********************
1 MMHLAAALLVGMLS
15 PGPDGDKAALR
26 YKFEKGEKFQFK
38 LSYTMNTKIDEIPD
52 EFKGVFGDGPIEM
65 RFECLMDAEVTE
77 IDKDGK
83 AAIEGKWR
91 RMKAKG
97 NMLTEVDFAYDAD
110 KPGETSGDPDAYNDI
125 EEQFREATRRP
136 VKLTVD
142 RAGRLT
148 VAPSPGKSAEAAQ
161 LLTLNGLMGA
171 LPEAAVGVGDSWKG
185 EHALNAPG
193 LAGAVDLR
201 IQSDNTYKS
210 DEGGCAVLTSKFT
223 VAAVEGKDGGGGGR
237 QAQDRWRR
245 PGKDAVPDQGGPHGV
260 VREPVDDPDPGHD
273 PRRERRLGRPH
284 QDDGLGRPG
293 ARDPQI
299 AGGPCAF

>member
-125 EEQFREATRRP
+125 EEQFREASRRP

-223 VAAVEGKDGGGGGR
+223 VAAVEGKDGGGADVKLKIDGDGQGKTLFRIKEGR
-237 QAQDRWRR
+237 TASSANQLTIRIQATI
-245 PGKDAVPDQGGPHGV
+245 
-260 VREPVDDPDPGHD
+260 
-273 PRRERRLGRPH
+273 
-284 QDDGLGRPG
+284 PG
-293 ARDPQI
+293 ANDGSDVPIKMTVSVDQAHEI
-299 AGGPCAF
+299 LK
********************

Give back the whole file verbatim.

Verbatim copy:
1 MMHLAAALLVGMLS
15 PGPDGDKAALR
26 YKFEKGEKFQFK
38 LSYTMNTKIDEIPD
52 EFKGVFGDGPIEM
65 RFECLMDAEVTE
77 IDKDGK
83 AAIEGKWR
91 RMKAKG
97 NMLTEVDFAYDAD
110 KPGETSGDPDAYNDI
125 EEQFREATRRP
136 VKLTVD
142 RAGRLT
148 VAPSPGKSAEAAQ
161 LLTLNGLMGA
171 LPEAAVGVGDSWKG
185 EHALNAPG
193 LAGAVDLR
201 IQSDNTYKS
210 DEGGCAVLTSKFT
223 VAAVEGKDGGGGGR
237 QAQDRWRR
245 PGKDAVPDQGGPHGV
260 VREPVDDPDPGHD
273 PRRERRLGRPH
284 QDDGLGRPG
293 ARDPQI
299 AGGPCAF

>member
-125 EEQFREATRRP
+125 EEQFREASRRP

-223 VAAVEGKDGGGGGR
+223 VAAVEGKDGGGADVKLKIDGDGQGKTLFRIKEGR
-237 QAQDRWRR
+237 TASSANQLTIRIQATI
-245 PGKDAVPDQGGPHGV
+245 
-260 VREPVDDPDPGHD
+260 
-273 PRRERRLGRPH
+273 
-284 QDDGLGRPG
+284 PG
-293 ARDPQI
+293 ANDGSDVPIKMTVSVDQAHEI
-299 AGGPCAF
+299 LK